Celebrating an early Black educator and his roots in King Township.
Walter Rolling was born in 1873 in Laskay. His father, Benjamin Rolling Jr., was a well-known pedlar, store-keeper, and post master in the town.
In 1895, Walter became the school teacher at the Kinghorn School in the township, where he taught for over forty years. He was extremely well respected, so much so that when he retired, they held "Walter Rolling Day" in his honour. There were more than 2000 people in attendance, including the Minister of Education.
A life-long resident of King Township, Walter died on June 10, 1943 and was buried at the King City Cemetery.
Click a link below to learn more about Walter Rolling:
|All About Walter Rolling||Rolling Family Timeline|
|Walter Rolling Day||Journey to Ontario|
|Rolling Family Tree||Rolling Family - Living in King Township|
The King Township Public Library, located in York Region, north of Toronto, has produced Walter Rolling Online to record and tell the remarkable story of this man and the known history of his family which in many ways serves to document the early African Canadian experience as connected with King Township. African Canadians have played a pivotal role in the history of many of Ontario's small towns, but all too often their contributions have gone unrecognized. The King Township Public Library, with support from the King Township Archives and the King Township Museum, felt that the story of the Rolling family was one of importance and worthy of recognition. It was essential that this story be documented and told before it was lost to history. Fortunately, the story of this family was able to be reconstructed through a variety of records and memories of local towns' people which have been scattered across the township and beyond its boundaries. This will enable future generations to come to learn about an important African Canadian family who enriched the lives and community of King Township.
The King Township Public Library would like to thank the King Township Archives and the King Township Museum for their support on this project. This has enabled the library to gather a wide range of information, photos, and materials to develop a cohesive history of the Rolling family. The collaboration between our community groups has made this project a great success. Mr. Carl Finkle, township resident and member of the King Township Historical Society who has been researching the Rolling family for over 15 years, has made a tremendous contribution to the success of this project by sharing his research and knowledge of the family. The Township of King was additionally a great help with information, specifically Chris Somerville of the Clerks department. This project was made possible with the continuous support from the King Township Public Library Board and the King Township Council.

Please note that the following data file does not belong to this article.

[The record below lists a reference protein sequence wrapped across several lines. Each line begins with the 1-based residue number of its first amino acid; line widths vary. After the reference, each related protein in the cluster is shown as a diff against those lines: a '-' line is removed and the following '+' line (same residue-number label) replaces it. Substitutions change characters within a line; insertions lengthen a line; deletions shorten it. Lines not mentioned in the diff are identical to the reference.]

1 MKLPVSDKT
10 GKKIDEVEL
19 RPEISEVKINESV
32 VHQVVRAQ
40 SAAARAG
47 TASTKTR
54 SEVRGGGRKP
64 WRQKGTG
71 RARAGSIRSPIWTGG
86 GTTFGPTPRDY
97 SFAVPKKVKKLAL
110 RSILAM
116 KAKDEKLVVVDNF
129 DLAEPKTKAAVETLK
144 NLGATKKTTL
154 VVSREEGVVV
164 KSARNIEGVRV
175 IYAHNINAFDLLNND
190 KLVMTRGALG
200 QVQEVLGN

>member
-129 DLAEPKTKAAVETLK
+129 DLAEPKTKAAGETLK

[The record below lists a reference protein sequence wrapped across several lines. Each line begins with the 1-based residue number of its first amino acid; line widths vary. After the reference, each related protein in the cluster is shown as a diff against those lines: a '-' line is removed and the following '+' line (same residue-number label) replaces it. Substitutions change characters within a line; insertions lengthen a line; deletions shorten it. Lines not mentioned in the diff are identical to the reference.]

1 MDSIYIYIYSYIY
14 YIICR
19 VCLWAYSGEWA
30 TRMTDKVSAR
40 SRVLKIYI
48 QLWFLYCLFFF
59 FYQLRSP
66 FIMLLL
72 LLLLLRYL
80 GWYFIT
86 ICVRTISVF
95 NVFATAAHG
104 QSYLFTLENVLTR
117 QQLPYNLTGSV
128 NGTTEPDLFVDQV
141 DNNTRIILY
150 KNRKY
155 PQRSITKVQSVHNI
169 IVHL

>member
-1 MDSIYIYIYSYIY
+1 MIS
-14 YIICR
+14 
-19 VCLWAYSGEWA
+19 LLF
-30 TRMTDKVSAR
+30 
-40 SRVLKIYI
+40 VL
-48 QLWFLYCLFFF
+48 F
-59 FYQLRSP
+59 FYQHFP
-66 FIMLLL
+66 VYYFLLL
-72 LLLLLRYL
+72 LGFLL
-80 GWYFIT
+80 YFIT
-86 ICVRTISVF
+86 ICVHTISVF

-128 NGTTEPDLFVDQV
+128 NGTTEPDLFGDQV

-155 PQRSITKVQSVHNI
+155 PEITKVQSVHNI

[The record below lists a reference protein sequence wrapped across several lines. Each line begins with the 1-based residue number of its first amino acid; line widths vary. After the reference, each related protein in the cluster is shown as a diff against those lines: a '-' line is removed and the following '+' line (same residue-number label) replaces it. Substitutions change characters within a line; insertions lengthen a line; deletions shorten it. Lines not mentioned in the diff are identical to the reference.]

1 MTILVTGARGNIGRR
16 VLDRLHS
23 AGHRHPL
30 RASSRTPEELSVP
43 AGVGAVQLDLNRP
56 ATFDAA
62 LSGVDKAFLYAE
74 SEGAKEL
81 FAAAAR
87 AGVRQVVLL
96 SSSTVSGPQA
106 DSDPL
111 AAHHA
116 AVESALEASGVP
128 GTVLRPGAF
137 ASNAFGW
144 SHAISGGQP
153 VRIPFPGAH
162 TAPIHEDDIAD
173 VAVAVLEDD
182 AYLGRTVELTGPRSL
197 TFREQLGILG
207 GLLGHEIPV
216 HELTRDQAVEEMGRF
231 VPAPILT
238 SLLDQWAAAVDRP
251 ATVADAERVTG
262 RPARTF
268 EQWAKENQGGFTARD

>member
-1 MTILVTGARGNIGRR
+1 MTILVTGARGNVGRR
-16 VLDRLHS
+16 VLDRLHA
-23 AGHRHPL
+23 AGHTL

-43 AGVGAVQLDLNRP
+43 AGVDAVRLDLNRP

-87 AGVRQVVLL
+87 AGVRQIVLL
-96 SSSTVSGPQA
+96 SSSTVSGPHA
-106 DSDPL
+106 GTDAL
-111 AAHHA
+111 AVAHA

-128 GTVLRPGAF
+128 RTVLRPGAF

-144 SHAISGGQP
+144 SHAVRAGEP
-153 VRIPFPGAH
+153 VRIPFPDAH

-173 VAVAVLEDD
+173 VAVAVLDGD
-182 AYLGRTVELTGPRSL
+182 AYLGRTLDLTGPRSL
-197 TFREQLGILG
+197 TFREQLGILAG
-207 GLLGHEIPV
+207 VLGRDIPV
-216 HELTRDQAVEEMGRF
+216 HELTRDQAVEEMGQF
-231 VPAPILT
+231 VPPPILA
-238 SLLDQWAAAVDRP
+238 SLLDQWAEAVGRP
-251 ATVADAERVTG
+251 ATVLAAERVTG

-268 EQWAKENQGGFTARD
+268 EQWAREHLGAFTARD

With a grant from the Government of Ontario, through the Ministry of Culture, Library Strategic Development Fund, the King Township Public Library was able to hire Special Project Librarian Patricia Aspinwall to research and co-ordinate this project .The Library can now share the collective research about the Rolling family with the entire community in a more permanent and accessible way. Along with producing this webpage Walter Rolling Online, designed by Fenside Consulting Ltd, a print version has been assembled. The booklet, Walter Rolling and his Family, can be found at the King Township Public Library branches in the local history collection.
A Note on the Research and Terminology:
The information on this webpage is constructed on research, new and old, on the Rolling family. Where documentation was sparse, we may have had to assume certain events and conclusions but this was done to provide an understandable narrative. What is written is based on the best of our knowledge and we know there is more information to discover.
In the censuses, tax assessments, and vital records reviewed, there have been variations found in the spelling of the family name Rolling including Roulen, Roland, Rulen, Rollin, Rowland, and Rowling.
Terms such as Negroes, Blacks, and Native American Indian have been used because they are the terms used in the historical records of the day, and for historical accuracy. These terms were considered as acceptable during the period of time that is documented. We ask the reader to adopt current terminology and graciously forgive us of any errors or omissions unknown to us at the time of this publication.
Research done by Carl Finkle, a board member and past president of the King Township Historical Society, who has been researching the Rolling family for the last 15 years.
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